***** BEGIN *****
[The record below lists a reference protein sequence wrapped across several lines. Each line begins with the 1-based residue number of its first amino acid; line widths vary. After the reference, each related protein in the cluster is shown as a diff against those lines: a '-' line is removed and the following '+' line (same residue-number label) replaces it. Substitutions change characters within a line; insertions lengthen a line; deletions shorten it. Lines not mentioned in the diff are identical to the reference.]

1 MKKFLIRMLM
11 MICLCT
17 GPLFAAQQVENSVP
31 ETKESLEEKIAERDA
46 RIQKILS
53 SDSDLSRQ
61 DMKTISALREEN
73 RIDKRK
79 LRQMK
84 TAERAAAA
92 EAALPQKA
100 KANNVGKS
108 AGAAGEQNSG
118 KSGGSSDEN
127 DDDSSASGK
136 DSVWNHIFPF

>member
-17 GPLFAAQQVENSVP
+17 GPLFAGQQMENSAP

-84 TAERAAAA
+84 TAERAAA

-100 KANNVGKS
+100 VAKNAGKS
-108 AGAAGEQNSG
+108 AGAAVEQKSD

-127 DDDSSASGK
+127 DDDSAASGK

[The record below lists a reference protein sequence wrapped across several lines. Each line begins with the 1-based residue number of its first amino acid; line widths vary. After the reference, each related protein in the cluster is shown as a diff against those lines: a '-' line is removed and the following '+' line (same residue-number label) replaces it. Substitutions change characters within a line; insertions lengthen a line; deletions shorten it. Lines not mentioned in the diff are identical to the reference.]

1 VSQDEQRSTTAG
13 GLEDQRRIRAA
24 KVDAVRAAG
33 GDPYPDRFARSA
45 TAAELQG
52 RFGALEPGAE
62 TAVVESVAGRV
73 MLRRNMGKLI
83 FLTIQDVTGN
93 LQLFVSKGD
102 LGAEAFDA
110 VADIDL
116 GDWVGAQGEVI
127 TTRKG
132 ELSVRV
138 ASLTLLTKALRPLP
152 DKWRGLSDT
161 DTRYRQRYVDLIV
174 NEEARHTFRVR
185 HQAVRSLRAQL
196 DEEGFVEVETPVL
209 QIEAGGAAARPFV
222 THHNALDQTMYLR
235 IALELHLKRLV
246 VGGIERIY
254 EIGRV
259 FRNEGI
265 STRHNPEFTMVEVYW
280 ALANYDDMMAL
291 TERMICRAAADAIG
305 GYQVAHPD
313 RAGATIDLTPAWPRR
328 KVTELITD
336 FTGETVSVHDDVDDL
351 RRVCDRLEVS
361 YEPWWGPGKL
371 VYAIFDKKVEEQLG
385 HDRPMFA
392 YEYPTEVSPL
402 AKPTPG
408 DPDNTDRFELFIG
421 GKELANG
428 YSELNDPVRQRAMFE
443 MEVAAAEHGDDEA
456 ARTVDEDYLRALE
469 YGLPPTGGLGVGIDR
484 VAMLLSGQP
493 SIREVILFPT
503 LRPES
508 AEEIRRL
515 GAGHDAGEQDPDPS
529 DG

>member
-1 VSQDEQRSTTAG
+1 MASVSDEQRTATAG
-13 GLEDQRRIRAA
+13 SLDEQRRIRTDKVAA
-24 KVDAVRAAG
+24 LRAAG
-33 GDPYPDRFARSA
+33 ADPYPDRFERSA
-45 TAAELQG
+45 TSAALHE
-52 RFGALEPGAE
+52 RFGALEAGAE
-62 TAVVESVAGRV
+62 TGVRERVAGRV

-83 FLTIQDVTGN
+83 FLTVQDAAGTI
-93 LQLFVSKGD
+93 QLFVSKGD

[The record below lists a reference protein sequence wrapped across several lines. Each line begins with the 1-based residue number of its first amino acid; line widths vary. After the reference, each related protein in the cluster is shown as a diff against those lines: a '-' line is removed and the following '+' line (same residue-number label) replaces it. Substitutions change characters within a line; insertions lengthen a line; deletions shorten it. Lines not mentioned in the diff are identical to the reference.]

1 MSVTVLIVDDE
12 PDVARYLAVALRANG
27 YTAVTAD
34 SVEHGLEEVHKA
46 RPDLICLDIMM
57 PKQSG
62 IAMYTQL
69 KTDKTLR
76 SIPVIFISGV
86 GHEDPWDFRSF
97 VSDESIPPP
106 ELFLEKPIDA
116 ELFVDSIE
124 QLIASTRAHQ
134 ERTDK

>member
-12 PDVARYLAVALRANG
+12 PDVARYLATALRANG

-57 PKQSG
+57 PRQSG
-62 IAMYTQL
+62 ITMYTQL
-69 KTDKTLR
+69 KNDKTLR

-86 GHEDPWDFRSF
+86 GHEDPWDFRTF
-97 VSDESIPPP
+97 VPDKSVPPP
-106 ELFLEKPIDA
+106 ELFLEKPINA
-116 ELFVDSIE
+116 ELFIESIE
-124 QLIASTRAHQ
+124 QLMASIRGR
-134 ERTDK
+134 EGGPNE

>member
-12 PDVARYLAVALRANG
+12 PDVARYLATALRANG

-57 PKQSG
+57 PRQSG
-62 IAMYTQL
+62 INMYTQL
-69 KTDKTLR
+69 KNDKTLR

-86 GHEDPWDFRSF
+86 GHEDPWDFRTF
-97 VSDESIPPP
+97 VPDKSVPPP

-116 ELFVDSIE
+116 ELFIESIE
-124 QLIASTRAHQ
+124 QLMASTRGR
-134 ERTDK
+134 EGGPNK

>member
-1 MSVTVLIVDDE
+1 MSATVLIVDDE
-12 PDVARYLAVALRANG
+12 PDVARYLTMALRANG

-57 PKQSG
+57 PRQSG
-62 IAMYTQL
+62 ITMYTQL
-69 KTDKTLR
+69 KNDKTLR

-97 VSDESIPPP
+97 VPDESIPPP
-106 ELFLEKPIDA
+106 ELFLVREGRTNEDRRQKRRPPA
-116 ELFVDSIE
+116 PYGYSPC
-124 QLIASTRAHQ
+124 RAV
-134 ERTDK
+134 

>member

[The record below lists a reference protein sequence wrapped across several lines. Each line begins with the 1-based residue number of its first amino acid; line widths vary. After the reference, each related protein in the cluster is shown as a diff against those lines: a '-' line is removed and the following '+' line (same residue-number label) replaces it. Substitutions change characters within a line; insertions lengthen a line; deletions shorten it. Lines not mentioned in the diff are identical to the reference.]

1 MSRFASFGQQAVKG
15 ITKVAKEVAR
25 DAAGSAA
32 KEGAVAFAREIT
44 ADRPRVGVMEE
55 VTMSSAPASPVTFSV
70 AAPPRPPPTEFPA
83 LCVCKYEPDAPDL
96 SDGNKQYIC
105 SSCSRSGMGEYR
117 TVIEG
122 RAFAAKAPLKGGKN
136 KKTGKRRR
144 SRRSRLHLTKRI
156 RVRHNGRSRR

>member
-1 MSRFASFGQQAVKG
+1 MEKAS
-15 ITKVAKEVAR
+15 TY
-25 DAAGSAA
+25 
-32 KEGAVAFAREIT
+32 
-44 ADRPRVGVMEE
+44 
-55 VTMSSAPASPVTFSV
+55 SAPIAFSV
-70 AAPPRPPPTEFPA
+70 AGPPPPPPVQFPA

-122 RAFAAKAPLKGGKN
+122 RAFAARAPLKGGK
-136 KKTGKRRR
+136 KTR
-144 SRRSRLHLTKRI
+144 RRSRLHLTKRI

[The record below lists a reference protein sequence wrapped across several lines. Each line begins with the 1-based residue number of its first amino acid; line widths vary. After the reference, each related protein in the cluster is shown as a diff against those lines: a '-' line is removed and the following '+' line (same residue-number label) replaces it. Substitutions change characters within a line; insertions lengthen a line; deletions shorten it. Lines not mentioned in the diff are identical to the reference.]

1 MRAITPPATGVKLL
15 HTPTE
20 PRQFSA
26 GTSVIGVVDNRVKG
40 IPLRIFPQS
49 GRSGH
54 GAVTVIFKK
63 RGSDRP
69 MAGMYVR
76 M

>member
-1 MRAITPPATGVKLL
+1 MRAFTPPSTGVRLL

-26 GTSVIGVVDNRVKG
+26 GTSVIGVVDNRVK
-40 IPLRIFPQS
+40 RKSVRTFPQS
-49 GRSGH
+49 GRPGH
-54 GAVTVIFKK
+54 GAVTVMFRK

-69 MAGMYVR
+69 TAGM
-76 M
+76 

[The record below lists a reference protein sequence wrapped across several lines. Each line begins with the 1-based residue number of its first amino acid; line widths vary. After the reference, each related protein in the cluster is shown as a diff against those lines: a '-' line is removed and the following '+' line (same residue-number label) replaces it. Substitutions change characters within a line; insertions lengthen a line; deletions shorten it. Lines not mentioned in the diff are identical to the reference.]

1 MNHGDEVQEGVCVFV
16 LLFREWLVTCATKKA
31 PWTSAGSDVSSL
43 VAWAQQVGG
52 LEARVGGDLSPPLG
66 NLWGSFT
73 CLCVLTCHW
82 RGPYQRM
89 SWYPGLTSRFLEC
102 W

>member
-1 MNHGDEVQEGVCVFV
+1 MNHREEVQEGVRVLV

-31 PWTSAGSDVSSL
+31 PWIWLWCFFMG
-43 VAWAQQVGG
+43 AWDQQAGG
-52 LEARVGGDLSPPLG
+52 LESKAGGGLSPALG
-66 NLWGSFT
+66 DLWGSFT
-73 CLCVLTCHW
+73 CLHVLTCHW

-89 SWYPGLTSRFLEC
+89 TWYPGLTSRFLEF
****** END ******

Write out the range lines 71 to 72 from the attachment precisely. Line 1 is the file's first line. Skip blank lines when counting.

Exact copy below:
421 GKELANG
428 YSELNDPVRQRAMFE